Current state budgets and public policies don’t adequately address the costs associated with educating children in high-poverty schools in Michigan. For example, providing the same per-pupil funding to all schools across the state would increase equality in educational financing, but would not create equity by helping children overcome the accumulated obstacles that have resulted in an achievement gap. To achieve equity, state funding must fully recognize the higher costs of educating children in high-poverty schools, as well as address the barriers children of color encounter from the time of their birth.

Recommendations for moving forward:

  • Consider the impact of potential budget and policy decisions on children of color and low-income communities. A first step is to incorporate an analysis of the impact of budget and policy options on children of color, their families and their communities.
  • Invest in efforts to reduce poverty and ameliorate the impact of poverty on learning. Given the strong relationship between economic disadvantage and school success, Michigan must more intentionally address the causes of poverty, and provide for the basic income, food and housing needs of children living in poverty. In addition, parents must be given the tools they need to succeed in the workforce and access post-secondary education.
  • Expand access to high-quality early learning and care programs. With the significant increase in federal funding for child care that became available this year, Michigan has an opportunity to ensure that more families can find high-quality child care for their children. Among the changes needed are an expansion of income eligibility for child care; more adequate payment rates for child care providers; and targeted efforts to expand the supply of high quality child care for infants and toddlers, families needing third-shift or off-hours care, and children with special needs.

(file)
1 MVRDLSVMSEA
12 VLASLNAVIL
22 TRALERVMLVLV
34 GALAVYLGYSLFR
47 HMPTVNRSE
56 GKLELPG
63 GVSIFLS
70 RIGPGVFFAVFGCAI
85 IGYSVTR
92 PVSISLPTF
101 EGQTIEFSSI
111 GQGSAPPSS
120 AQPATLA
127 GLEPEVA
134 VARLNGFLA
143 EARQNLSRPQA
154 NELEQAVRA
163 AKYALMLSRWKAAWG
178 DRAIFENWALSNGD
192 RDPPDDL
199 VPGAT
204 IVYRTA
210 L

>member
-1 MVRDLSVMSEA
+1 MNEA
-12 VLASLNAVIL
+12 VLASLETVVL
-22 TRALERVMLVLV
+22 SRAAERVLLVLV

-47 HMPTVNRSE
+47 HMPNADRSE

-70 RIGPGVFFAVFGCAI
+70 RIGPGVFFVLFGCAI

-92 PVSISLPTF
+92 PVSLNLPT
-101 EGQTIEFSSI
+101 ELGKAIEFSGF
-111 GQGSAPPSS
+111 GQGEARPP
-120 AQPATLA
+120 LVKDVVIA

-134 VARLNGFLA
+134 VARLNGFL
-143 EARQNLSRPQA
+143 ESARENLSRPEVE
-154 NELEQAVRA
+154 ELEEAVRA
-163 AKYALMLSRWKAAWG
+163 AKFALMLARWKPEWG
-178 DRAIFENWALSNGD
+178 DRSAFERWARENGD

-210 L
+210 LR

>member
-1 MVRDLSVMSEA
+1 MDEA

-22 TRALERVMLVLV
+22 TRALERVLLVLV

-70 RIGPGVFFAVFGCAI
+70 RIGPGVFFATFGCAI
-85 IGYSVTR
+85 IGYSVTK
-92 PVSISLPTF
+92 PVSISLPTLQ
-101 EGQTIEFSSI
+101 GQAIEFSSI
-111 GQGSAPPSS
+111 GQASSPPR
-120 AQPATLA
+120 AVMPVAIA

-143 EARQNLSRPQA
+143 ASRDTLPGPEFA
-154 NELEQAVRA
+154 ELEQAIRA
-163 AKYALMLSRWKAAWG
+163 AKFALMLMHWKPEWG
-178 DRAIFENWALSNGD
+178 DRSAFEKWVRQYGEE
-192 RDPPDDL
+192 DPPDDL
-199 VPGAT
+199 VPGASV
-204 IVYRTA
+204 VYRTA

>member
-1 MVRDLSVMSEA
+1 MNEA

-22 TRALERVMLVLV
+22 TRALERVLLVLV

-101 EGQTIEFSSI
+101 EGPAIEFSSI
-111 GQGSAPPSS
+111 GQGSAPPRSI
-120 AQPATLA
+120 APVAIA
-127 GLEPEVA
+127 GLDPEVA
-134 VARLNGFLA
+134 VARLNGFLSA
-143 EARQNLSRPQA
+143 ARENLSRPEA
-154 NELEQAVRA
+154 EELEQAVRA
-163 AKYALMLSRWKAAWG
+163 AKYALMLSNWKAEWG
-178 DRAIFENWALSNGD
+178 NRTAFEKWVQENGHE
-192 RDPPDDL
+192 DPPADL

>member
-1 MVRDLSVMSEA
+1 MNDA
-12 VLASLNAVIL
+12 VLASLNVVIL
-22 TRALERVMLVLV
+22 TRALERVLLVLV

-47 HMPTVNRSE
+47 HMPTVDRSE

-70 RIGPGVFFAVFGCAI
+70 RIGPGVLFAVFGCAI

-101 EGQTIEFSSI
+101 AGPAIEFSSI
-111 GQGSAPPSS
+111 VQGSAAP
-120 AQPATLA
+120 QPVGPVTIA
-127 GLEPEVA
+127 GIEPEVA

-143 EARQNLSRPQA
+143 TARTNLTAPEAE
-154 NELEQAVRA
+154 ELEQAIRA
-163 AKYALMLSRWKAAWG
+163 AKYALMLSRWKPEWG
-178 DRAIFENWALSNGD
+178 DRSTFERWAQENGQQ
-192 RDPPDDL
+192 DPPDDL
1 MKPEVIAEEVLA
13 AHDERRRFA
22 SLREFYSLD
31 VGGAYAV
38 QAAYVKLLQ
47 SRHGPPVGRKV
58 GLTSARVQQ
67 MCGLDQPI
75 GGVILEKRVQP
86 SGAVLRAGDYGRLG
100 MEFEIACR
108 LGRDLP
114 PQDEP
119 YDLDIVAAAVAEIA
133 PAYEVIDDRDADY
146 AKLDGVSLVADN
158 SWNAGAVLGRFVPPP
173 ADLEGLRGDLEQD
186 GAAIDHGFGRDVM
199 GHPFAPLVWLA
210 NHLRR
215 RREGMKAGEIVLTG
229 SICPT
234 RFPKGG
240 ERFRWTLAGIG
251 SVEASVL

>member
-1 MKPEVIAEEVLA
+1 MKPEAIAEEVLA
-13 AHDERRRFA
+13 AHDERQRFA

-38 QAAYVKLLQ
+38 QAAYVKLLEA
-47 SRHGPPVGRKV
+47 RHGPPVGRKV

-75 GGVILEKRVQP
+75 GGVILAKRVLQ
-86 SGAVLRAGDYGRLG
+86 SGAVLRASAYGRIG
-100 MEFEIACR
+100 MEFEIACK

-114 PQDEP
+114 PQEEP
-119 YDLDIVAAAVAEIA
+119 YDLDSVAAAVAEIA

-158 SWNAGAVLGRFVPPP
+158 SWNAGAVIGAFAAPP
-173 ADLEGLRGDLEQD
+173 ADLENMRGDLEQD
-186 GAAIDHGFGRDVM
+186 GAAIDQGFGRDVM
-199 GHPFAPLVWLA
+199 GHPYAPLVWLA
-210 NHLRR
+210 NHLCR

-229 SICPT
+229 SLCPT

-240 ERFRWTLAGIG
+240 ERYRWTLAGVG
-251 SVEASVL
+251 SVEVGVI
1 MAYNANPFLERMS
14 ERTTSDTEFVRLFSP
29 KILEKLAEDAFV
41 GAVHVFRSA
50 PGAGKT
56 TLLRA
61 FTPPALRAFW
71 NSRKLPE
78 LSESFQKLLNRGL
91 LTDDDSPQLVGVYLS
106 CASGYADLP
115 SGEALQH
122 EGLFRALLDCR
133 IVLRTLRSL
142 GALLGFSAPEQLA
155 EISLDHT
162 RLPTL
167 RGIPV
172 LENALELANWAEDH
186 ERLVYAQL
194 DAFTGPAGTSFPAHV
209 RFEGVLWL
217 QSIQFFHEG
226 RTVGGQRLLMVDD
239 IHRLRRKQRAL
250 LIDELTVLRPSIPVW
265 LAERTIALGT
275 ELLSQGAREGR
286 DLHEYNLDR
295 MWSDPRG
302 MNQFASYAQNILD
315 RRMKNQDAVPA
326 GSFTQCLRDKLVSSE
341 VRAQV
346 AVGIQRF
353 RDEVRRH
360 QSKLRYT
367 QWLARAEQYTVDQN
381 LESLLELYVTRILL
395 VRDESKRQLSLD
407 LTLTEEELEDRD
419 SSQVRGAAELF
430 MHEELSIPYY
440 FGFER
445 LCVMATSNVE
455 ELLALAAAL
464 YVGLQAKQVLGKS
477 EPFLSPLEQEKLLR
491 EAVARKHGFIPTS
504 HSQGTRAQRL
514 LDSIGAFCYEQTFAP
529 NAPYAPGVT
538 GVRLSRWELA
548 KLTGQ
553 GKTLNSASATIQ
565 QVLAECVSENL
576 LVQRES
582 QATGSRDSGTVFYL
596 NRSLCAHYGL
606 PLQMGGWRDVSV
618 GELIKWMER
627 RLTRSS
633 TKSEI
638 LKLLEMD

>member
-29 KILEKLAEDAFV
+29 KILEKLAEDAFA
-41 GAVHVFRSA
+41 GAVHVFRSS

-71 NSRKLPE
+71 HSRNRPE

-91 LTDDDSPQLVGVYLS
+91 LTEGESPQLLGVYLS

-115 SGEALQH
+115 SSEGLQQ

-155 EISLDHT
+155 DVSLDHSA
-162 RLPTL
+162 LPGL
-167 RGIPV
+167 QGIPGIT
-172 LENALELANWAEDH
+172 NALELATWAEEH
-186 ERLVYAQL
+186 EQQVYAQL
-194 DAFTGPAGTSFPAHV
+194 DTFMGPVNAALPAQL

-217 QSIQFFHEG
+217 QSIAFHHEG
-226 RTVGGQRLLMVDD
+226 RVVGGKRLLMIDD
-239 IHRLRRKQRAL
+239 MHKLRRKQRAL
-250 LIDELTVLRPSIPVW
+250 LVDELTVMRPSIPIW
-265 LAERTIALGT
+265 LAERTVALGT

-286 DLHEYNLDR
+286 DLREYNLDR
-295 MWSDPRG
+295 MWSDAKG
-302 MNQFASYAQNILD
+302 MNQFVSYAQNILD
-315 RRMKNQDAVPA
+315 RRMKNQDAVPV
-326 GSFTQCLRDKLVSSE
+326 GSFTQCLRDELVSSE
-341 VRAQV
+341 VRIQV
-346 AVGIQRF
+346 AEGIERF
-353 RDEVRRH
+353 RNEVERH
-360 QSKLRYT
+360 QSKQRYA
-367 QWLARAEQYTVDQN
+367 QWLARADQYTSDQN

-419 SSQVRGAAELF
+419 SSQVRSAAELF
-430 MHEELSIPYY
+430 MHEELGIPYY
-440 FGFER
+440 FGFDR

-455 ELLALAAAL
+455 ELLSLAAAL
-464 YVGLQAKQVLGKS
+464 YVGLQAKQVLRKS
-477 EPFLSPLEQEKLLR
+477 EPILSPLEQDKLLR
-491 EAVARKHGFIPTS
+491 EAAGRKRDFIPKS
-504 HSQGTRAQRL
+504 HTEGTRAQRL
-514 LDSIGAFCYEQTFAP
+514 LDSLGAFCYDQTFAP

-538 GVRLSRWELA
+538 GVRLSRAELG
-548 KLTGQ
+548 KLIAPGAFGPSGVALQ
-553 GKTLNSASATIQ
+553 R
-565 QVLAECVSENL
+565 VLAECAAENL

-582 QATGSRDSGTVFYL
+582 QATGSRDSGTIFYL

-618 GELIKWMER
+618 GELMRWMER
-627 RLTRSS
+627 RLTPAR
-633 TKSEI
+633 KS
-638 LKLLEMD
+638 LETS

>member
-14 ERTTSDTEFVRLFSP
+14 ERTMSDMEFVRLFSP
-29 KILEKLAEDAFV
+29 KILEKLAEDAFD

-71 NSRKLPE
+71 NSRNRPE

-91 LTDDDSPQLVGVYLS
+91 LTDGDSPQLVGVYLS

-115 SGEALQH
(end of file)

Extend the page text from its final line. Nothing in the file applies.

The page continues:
• Increase supports for early literacy. To improve third-grade reading for children of color or those in low-income communities, Michigan must increase access to high-quality early childhood education and care programs, expand home visiting and early identification systems, and provide more intensive reading supports and instruction in the early grades.
  • Provide K-12 public schools the resources required to address the educational needs of children of color and those living with families with low incomes. Michigan’s school funding formula and categorical funding should target schools and students most affected by poverty and policies that have reduced their educational opportunities, including children of color and children from economically disadvantaged families. Included are full funding of the At-Risk School Aid program and a per-pupil formula that is weighted to provide the greatest assistance for children and schools that are struggling academically.

Endnotes

  1. Gershenson, S.; Hart, C, Lindsay, C.; and Papageorge, N., The Long-Run Impacts of Same-Race Teachers, IZA—Institute of Labor Economics (March 2017).
  2. Hansen, M. and Quintero, D., Teachers in the US are even more segregated than students, Teacher Diversity in America, Brown Center on Education Policy, Brookings (August 15, 2018).
  3. Trend in Teacher Preparation Program Enrollment, State Enrollment Information for Michigan, U.S Department of Education, Office of Postsecondary Education, Higher Education Act Title II Reporting System (2017).
  4. Trend in Teacher Preparation Program Enrollment, State Enrollment Information for Michigan, U.S Department of Education, Office of Postsecondary Education, Higher Education Act Title II Reporting System (2017).
  5. Ingersoll, R., and May, H., The Minority Teacher Shortage: Fact or Fable?, Education Week (September 1, 2011).
  6. Kwon, D., Poverty Disturbs Children’s Brain Development and Academic Performance, Scientific American (July 22, 2015).
  7. Students are considered economically disadvantaged if they are eligible for free or reduced-price meals (family income of 185% of poverty or less), are in households receiving food (Food Assistance Program) or cash assistance (Family Independence Program), are homeless, migrant or in foster care.
  8. Chronic Absenteeism in the Nation’s School: An unprecedented look at a hidden educational crisis, U.S. Department of Education (October 27, 2016).